CAL FIRE using A.I. to help prevent the spread of wild fire
Whether you are a firm believer in how (or if) artificial intelligence should be used in our daily lives, if you live in or around the Tahoe Basin you can probably agree that just about anything that can be done to combat wildfires is worth it – even more so if that effort is to detect the fire before it can spread.
In a video posted to CAL FIRE’s social channels on Monday, September 11, CAL FIRE Battalion Chief Robert Carvalho explained how they are exploring the usage of A.I. to do this very thing.
As part of a pilot project in partnership with University of San Diego’s ALERTCalifornia System, Carvahlo went on to note that the A.I. constantly monitors more than 1,000 camera feeds in search of anomalies (such as smoke).
“The system alerts CAL FIRE when it detects something, allowing us to quickly respond and verify,” said Carvahlo. “Cameras have already identified dozens of fires before any 9-1-1 calls were logged.”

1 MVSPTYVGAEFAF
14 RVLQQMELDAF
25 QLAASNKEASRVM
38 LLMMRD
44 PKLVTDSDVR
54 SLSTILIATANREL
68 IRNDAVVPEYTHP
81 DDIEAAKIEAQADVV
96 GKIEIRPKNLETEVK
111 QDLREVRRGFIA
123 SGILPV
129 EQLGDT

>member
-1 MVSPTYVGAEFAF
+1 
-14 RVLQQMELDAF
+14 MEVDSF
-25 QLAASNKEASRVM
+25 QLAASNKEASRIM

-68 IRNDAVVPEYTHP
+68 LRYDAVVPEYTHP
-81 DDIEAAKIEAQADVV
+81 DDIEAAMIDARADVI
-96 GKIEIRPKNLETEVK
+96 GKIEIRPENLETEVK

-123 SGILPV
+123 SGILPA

The project rolled out a few months ago to several CAL FIRE emergency command centers in the state, including the command center in Grass Valley, which oversees the California counties of Nevada, Yuba and Placer.
According to CAL FIRE 9-1-1 Communications Operator Chris Africa, he’s personally seen three to four instances of the A.I. identifying fires over the past two months, including one last week in Grass Valley.
“The A.I. detected it and we got a good hit from two cameras,” said Africa. “We started ground suppression before any 9-1-1 calls came in.”
While Carvahlo noted in the video that the project has been so successful that it will roll out to all 21 emergency command centers in the state, Africa was quick to add that it doesn’t replace the valuable information they still receive from 9-1-1 calls.
“Things like how big the fire is, if there are any structures threatened, sometimes even who started it, that’s all really valuable,” Africa added.
Although this technology can simply be seen as the evolution of detection and validation, it’s quite evident to communities throughout the Sierra that there can never be too much when it comes to preventing the spread of any type of fire – especially wild fire.
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